Opinion

Open meetings are necessary and required | Editorial

State law and the state Supreme Court indicate meetings and records of PeaceHealth’s governing board, to be appointed to oversee operations of the proposed hospital on San Juan Island, must be open to the public.

Openness is a good thing. And we are encouraged by Jim Barnhart’s comments; he is CEO of PeaceHealth’s Suislaw Region in Oregon and has been appointed by PeaceHealth to lead the planning and development of the proposed hospital here. He said of open public meetings and public records requirements: “We, of course, would abide by any requirements that exist.”

PeaceHealth officials have said the meetings would not be open to the public because PeaceHealth is a private non-profit. But the governing board is a quasi-public agency and subject to the state’s Open Public Meetings Act and state Public Record Act for the following reasons:

1. It was created by a public agency and serves a governmental function. The San Juan County Public Hospital Commission, which operates Inter Island Medical Center and San Juan EMS, voted March 18 to give PeaceHealth authority to build and operate a hospital on San Juan Island for 50 years. The commission assigned governance of the hospital to a governing board to be appointed by PeaceHealth.

2. PeaceHealth would receive more than $1 million a year — about $60 million over the life of the contract — in local property tax revenues to subsidize health care.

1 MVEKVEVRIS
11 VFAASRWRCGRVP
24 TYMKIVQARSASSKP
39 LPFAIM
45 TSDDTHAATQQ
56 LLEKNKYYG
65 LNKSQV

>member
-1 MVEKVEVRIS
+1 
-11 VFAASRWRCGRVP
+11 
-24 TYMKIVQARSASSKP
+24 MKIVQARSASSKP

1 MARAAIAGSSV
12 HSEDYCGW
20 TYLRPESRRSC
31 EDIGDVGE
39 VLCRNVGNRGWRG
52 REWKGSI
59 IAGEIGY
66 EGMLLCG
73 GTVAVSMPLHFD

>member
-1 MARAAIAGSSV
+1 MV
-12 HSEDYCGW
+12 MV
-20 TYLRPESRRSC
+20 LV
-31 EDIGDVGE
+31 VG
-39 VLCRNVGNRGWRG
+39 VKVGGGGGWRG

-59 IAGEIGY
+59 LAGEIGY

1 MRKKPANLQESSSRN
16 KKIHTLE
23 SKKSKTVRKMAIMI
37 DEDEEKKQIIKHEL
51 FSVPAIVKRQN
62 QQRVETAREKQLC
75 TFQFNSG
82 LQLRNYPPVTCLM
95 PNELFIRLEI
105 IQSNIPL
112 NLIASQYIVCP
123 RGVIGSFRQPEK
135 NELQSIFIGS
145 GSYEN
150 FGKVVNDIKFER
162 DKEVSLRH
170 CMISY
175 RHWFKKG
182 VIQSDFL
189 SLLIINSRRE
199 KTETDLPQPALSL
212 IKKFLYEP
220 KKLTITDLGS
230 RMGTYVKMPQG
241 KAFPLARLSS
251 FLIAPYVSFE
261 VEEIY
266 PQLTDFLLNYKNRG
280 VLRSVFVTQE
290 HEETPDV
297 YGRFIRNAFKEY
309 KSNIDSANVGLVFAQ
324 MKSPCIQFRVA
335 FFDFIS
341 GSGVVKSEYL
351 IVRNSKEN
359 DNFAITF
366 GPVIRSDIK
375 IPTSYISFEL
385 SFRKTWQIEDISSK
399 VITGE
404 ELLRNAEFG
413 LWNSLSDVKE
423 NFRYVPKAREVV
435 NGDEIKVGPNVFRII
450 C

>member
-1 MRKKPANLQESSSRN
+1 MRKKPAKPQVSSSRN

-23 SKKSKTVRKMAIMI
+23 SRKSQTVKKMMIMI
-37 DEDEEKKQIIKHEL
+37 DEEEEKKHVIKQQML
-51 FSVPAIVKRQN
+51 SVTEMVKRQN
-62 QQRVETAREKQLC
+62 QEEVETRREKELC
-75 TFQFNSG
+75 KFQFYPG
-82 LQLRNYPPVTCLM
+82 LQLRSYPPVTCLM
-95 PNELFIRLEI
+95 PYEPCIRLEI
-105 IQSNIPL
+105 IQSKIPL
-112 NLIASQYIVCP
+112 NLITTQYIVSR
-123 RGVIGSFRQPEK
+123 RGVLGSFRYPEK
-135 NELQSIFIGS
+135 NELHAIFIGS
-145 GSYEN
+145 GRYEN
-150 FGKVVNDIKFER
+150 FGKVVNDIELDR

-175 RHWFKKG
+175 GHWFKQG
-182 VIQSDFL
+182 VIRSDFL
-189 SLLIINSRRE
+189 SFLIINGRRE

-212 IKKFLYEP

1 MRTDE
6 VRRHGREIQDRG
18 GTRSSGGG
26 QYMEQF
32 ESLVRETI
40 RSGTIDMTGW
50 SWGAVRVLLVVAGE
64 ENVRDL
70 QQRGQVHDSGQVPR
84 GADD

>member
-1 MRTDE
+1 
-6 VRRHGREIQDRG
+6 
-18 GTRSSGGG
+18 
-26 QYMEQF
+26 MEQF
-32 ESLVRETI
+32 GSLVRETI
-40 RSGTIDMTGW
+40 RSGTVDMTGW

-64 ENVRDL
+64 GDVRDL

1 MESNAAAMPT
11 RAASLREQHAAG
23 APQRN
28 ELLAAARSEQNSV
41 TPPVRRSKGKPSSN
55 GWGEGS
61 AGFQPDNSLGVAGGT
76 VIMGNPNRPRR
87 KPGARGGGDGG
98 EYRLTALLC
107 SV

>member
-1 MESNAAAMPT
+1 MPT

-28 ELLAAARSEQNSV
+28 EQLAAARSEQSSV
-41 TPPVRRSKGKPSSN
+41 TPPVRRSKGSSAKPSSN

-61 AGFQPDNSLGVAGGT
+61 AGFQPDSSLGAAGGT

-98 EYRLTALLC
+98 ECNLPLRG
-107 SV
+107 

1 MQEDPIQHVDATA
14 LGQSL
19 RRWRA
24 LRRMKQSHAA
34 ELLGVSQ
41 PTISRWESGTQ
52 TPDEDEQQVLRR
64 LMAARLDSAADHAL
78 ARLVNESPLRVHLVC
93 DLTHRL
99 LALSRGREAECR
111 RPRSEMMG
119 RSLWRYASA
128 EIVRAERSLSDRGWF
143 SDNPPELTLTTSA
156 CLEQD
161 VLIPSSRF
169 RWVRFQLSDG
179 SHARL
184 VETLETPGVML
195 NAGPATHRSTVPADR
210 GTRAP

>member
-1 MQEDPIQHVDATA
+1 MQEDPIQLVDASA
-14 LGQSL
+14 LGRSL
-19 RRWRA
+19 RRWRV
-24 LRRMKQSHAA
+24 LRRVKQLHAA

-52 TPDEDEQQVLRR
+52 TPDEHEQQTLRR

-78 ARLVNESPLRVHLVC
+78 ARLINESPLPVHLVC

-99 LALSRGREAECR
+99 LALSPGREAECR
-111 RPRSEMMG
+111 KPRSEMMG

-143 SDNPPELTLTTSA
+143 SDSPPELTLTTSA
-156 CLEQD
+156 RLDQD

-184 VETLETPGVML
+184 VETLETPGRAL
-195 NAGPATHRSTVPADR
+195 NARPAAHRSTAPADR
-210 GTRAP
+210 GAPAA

The state’s Open Public Meetings Act declares “All meetings of the governing body of a public agency shall be open and public and all persons shall be permitted to attend any meeting of the governing body of a public agency ...” The act includes in its definition of a public agency “Any subagency of a public agency which is created by or pursuant to statute, ordinance, or other legislative act, including but not limited to planning commissions, library or park boards, commissions, and agencies ...”

The state’s Public Records Act applies to “every county, city, town, municipal corporation, quasi-municipal corporation, or special purpose district, or any office, department, division, bureau, board, commission, or agency thereof, or other local public agency.”

From the beginning, the public, its hospital district commission and PeaceHealth have been partners in the hospital project. One-third of the cost of building the hospital will be provided by local philanthropy. And we will subsidize hospital services with the property taxes we now pay to the hospital district. In exchange, PeaceHealth will fund two-thirds of the cost of building the hospital, and will bring to the community its expertise in providing 24/7 medical care, including many services for which islanders must now travel to the mainland.

The hospital project has been and is a partnership. Keeping governance of the hospital open to the public is a necessary — and required — component of that partnership.

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